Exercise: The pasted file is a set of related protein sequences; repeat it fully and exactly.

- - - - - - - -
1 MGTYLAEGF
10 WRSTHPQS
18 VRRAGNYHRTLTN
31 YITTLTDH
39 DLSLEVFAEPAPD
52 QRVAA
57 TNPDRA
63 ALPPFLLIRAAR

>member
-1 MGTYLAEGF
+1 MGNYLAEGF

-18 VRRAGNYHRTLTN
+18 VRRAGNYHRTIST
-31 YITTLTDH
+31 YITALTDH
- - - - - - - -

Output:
1 MGTYLAEGF
10 WRSTHPQS
18 VRRAGNYHRTLTN
31 YITTLTDH
39 DLSLEVFAEPAPD
52 QRVAA
57 TNPDRA
63 ALPPFLLIRAAR

>member
-1 MGTYLAEGF
+1 MGNYLAEGF

-18 VRRAGNYHRTLTN
+18 VRRAGNYHRTIST
-31 YITTLTDH
+31 YITALTDH